Album: Tenacious D
. . .
While he’d been in a few films I’d seen, I’m pretty sure the first time I noticed Jack Black was in the Mr. Show With Bob And David sketch “Jeepers Creepers – Semi Star,” a skit that hit all of my buttons by crossing Life of Brian with Jesus Christ Superstar, and was all the more better for making absolutely no fucking sense at all.
So naturally, I watched the Tenacious D shorts, which were basically part of the MSWBAD Extended Universe, given the Bob Odenkirk and David Cross were involved, and at that point, I would follow those guys just about anywhere. Well, maybe not to Run Ronnie Run, but just about anywhere else.
But in the year 2000, Jack Black became a star on the back of Heat Vision and Jack, the Dan Harmon-written, Ben Stiller-directed TV series where Black played an astronaut and Owen Wilson played his talking motorcycle which was a smash hit for FOX, rivaling only The Simpsons in popu–whoops, I’m sorry, I’m being told that was in an alternate universe.
In this universe, Jack Black became a star after his turn in High Fidelity, a film that I loved at the time but am now worried hasn’t aged well. (Though I did really like the unjustly canceled Netflix remake w/ Zoe Kravitz.)
And so Tenacious D — basically Jack Black and Kyle Gass on acoustic guitars and vocals — got a major label deal with the Dust Brothers producing. And while I thought the album was — like the shorts, pretty hit or miss — I loved songs like “Wonderboy,” a twisted origin story and “Dio,” a massive tribute to the diminutive, and of course “Tribute,” which was also a highlight of the shorts, and which starts off with the humble “This is the greatest and best song in the world… …tribute”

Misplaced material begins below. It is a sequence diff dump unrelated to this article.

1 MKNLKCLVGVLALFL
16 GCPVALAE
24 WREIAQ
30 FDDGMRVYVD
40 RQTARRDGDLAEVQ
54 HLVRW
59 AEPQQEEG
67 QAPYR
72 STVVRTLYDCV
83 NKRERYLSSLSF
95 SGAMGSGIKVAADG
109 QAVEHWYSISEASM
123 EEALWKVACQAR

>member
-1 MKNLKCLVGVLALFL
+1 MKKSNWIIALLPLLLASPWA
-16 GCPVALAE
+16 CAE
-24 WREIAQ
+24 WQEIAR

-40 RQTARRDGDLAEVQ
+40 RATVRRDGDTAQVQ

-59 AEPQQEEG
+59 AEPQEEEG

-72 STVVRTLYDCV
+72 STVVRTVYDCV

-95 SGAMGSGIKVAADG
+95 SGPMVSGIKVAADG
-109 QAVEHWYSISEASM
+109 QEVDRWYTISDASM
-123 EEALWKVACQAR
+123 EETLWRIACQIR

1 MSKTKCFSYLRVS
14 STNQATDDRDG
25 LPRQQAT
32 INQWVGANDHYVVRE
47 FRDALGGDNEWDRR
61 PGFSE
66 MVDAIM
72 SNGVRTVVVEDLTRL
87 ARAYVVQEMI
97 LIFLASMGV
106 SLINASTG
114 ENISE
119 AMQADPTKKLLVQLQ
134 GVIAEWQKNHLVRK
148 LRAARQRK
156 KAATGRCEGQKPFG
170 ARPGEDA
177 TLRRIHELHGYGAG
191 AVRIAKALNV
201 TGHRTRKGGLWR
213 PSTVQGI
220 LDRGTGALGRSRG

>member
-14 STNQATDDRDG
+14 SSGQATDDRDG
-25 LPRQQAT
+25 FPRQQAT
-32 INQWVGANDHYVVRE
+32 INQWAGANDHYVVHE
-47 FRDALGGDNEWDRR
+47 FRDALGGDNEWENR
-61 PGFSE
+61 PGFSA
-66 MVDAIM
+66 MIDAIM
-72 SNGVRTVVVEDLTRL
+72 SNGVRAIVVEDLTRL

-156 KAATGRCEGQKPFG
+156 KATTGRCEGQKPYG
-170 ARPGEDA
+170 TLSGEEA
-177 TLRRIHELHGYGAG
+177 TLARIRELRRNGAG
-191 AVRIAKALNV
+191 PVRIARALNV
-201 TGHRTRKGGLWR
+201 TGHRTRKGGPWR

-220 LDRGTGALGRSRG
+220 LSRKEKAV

In the story of the song, Black and Gass are walking down a lonesome road where they are challenged by a shiny demon to play the best song in the world or the demon would eat their souls. As was the fashion of the times.
Well, me and Kyle, we looked at each other
And we each said, “Okay”
And we played the first thing that came to our heads, just so happened to be
The best song in the world, it was the best song in the world
Now, in the original “Tribute” short, that song was explicitly “Stairway to Heaven,,” with Kyle Gass even playing the opening lick just to make sure you know.
Outside of stealing some chord progressions, the album version was not nearly as explicit in invoking “Stairway” — perhaps Epic didn’t want to shell out Zeppelin money — and of course there were other differences. For example, in the original short, Scott Adsit played the demon, but in the “Tribute” video, the demon is played by Dave Grohl. As are the drums. Either way, the demon was dispatched by the invocation of the almighty “Stairway to Heaven,” though honestly my guess is that “When The Levee Breaks” or “Nobody’s Fault But Mine” would have also been acceptable.
Needless to say, the beast was stunned
A whip-crack went his whippy tail and the beast was done
He asked us *snort* “Be you angels?”
And we said, “Nay, we are but men!”
Jack Black’s “ROCK” and the vocalizations that follow never fail to crack me up, as the the circular logic of the chorus.
This is not the greatest song in the world, no
This is just a tribute
Couldn’t remember the greatest song in the world, no
No, this is a tribute, oh
To the greatest song in the world, alright
It was the greatest song in the world, alright
Yeah, it was the best motherfucking song
The greatest song in the world
After that, “Tribute” gets epically silly, featuring KG & JB doing a dueling scat breakdown followed by an over the top guitar solo from Warren Fitzgerald as Black admits again that “Tribute” doesn’t sound anything like the best song in the world, even if he can’t exactly remember how the best song in the world went.
Which means that it’s possible that “Tribute” does sound like the greatest song in the world, even though it clearly isn’t the greatest song in the world. But it’s great enough.
“Tribute” Official Music Video
“Tribute” Original Version
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